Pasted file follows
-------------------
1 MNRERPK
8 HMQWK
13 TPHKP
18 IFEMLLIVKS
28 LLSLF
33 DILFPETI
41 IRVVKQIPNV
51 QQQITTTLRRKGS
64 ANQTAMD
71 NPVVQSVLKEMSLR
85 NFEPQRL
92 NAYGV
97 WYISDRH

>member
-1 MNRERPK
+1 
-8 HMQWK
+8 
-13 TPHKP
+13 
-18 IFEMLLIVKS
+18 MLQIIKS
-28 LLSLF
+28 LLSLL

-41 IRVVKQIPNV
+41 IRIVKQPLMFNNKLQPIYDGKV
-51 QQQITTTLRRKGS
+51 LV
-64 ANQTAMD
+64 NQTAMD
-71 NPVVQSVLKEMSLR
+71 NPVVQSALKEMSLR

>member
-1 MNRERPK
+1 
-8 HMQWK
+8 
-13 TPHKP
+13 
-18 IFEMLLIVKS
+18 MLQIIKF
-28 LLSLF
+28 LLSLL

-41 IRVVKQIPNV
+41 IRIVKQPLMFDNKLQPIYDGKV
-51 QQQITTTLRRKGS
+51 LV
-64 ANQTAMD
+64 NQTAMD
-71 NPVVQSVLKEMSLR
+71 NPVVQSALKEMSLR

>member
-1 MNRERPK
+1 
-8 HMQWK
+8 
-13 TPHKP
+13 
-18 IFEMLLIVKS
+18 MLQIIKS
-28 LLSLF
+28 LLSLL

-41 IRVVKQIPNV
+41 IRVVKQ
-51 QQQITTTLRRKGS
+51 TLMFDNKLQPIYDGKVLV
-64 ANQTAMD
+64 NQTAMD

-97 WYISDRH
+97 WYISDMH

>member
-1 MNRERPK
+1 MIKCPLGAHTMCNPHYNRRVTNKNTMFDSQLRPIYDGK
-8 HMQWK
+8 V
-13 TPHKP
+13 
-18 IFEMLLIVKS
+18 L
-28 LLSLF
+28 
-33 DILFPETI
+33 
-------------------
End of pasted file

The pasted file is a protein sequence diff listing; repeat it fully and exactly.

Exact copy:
1 MNRERPK
8 HMQWK
13 TPHKP
18 IFEMLLIVKS
28 LLSLF
33 DILFPETI
41 IRVVKQIPNV
51 QQQITTTLRRKGS
64 ANQTAMD
71 NPVVQSVLKEMSLR
85 NFEPQRL
92 NAYGV
97 WYISDRH

>member
-1 MNRERPK
+1 
-8 HMQWK
+8 
-13 TPHKP
+13 
-18 IFEMLLIVKS
+18 MLQIIKS
-28 LLSLF
+28 LLSLL

-41 IRVVKQIPNV
+41 IRIVKQPLMFNNKLQPIYDGKV
-51 QQQITTTLRRKGS
+51 LV
-64 ANQTAMD
+64 NQTAMD
-71 NPVVQSVLKEMSLR
+71 NPVVQSALKEMSLR

>member
-1 MNRERPK
+1 
-8 HMQWK
+8 
-13 TPHKP
+13 
-18 IFEMLLIVKS
+18 MLQIIKF
-28 LLSLF
+28 LLSLL

-41 IRVVKQIPNV
+41 IRIVKQPLMFDNKLQPIYDGKV
-51 QQQITTTLRRKGS
+51 LV
-64 ANQTAMD
+64 NQTAMD
-71 NPVVQSVLKEMSLR
+71 NPVVQSALKEMSLR

>member
-1 MNRERPK
+1 
-8 HMQWK
+8 
-13 TPHKP
+13 
-18 IFEMLLIVKS
+18 MLQIIKS
-28 LLSLF
+28 LLSLL

-41 IRVVKQIPNV
+41 IRVVKQ
-51 QQQITTTLRRKGS
+51 TLMFDNKLQPIYDGKVLV
-64 ANQTAMD
+64 NQTAMD

-97 WYISDRH
+97 WYISDMH

>member
-1 MNRERPK
+1 MIKCPLGAHTMCNPHYNRRVTNKNTMFDSQLRPIYDGK
-8 HMQWK
+8 V
-13 TPHKP
+13 
-18 IFEMLLIVKS
+18 L
-28 LLSLF
+28 
-33 DILFPETI
+33 